In many families in Finland, both parents work. If your family has young children, you can usually get time off to take care of them. In addition, both public and private early childhood education is high-quality and affordable. You can also apply for an allowance from Kela if you take care of a child at home or hire a carer for the child.
Public early childhood education is high-quality because the day-care centres and schools have highly trained and professional staff taking care of your child. The teachers and day-care workers support the child’s development and learning of Finnish or Swedish. Larger cities also have English-language day-care centres and schools, for example.
In Finland, most women work even if they have young children. As a woman, you do not need permission from your spouse or parents to work or study. If both parents of the family work, they have a more stable financial situation.
Read more about the rights of women and men in Finland on the InfoFinland page Equality and equal opportunities in working life.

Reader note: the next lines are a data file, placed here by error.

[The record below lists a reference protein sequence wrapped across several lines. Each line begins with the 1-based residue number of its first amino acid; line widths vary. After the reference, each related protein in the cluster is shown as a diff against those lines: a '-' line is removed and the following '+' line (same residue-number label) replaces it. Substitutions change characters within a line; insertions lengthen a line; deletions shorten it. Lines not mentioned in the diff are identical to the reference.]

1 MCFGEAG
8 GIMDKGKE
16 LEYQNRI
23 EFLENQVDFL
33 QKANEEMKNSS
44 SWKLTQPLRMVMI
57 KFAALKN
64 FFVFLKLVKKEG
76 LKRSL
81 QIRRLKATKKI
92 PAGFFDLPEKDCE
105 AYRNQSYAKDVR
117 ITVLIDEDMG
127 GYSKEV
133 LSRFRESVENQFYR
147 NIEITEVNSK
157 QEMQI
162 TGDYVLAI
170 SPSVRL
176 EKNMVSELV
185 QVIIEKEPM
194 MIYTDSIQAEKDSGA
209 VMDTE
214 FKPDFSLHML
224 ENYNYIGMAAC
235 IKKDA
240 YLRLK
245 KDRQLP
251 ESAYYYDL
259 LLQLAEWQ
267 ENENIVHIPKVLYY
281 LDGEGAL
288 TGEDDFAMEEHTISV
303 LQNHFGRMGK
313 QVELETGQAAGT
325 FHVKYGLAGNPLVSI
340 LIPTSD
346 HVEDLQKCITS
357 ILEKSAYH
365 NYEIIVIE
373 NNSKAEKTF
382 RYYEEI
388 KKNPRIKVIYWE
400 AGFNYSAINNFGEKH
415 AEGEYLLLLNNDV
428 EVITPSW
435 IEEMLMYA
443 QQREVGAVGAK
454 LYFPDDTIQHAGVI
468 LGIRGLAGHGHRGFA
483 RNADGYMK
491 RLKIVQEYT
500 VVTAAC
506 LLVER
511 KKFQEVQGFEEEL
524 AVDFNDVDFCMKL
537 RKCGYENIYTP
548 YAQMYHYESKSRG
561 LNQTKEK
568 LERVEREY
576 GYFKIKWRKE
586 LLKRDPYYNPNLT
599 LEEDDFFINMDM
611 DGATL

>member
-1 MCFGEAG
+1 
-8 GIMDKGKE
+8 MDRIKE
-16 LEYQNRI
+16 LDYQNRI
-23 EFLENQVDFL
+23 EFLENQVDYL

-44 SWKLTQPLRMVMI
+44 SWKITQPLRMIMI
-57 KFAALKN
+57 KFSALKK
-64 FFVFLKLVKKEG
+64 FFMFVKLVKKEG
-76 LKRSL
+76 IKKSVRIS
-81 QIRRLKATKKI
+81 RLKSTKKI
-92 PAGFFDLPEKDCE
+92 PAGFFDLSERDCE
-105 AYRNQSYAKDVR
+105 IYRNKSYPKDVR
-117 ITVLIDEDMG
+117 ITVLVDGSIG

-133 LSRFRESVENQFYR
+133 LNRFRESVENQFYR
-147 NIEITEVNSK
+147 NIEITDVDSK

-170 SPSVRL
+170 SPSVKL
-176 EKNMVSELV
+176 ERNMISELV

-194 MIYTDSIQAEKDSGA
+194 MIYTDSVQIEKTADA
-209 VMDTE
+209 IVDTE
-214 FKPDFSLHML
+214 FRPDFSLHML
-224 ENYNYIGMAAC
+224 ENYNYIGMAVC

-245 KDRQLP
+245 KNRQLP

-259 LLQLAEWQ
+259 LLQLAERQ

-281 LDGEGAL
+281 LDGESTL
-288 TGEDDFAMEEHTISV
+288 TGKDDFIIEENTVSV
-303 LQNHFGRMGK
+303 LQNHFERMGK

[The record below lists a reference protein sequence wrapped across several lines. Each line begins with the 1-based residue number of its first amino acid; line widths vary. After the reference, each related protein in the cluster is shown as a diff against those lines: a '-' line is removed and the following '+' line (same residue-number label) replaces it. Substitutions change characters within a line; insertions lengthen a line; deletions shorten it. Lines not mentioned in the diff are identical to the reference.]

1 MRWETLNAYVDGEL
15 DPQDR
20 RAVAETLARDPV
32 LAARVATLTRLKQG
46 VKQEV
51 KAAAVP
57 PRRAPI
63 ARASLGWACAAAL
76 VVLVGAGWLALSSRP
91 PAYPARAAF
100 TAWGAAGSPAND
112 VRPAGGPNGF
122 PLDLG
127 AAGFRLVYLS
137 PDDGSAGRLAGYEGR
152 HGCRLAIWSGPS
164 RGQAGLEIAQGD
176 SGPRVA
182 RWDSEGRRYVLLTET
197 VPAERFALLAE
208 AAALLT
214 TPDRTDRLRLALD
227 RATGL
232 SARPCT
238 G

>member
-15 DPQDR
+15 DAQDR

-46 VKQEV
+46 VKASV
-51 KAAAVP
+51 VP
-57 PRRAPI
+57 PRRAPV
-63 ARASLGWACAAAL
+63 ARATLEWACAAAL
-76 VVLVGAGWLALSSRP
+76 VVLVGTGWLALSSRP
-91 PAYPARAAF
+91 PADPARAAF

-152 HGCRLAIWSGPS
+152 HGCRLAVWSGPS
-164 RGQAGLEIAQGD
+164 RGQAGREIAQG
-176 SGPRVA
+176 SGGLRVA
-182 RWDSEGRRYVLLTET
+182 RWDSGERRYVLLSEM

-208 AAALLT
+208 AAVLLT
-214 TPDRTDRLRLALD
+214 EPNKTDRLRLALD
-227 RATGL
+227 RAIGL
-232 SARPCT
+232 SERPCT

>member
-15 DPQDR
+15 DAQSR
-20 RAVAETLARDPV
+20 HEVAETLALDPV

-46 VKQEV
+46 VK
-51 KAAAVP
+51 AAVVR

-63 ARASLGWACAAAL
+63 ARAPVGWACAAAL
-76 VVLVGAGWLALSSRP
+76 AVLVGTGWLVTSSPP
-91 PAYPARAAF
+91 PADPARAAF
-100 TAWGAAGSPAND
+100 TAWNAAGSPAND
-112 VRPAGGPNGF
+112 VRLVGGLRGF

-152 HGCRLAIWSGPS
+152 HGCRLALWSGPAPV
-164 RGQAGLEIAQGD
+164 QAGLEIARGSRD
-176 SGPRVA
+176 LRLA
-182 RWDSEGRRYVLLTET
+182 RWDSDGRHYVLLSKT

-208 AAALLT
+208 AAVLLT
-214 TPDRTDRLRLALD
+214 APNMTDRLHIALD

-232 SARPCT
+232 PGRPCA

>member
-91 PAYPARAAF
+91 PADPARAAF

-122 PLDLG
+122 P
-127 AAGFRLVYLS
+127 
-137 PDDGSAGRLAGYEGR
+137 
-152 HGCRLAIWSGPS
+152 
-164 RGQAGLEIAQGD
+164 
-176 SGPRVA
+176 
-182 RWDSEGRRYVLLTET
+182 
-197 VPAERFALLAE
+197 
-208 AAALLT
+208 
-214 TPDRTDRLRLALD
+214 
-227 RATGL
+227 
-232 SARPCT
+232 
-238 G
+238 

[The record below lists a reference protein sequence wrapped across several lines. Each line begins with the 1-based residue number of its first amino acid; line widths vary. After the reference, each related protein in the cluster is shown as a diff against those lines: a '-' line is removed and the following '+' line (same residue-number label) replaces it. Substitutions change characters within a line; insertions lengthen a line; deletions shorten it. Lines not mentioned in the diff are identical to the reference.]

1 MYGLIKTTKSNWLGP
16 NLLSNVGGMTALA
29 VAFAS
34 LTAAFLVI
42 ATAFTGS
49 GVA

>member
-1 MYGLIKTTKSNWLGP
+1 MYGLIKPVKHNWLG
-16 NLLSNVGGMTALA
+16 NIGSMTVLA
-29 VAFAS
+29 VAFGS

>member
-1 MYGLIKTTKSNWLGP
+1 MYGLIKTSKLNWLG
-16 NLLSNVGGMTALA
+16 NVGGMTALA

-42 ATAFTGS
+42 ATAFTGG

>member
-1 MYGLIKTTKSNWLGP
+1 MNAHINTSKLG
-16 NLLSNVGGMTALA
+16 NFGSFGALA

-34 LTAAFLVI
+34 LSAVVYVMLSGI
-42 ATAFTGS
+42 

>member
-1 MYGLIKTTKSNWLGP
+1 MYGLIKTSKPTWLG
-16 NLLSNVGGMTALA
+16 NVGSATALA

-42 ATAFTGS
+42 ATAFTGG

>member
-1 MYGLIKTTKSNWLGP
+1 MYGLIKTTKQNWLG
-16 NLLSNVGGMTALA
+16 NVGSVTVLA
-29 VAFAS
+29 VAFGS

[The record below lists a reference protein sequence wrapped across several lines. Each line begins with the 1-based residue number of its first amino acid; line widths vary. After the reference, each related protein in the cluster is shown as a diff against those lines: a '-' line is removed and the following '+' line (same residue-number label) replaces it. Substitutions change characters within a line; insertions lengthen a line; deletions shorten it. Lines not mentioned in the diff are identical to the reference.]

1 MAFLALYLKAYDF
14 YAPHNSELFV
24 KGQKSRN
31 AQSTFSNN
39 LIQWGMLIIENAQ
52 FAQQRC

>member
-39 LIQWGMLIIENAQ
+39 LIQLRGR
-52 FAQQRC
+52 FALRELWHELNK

If you have not had a job in a long time or have stayed home to take care of your children, it may feel difficult to start working again. In Finland, you do not have to worry about it alone, your locality’s counsellors or TE services can help you with job-hunting. With their help, you can consider your opportunities to get further training or learn a new trade, search for a suitable Finnish or Swedish language course or write a job application and CV. If you want to learn a new trade, you may be entitled to student financial aid.
You can find tips for finding work on the InfoFinland page Find a job in Finland.
You can find advice for education and training on the InfoFinland page Applying for education and training.
You can find tips for studying Finnish or Swedish on the page Finnish and Swedish.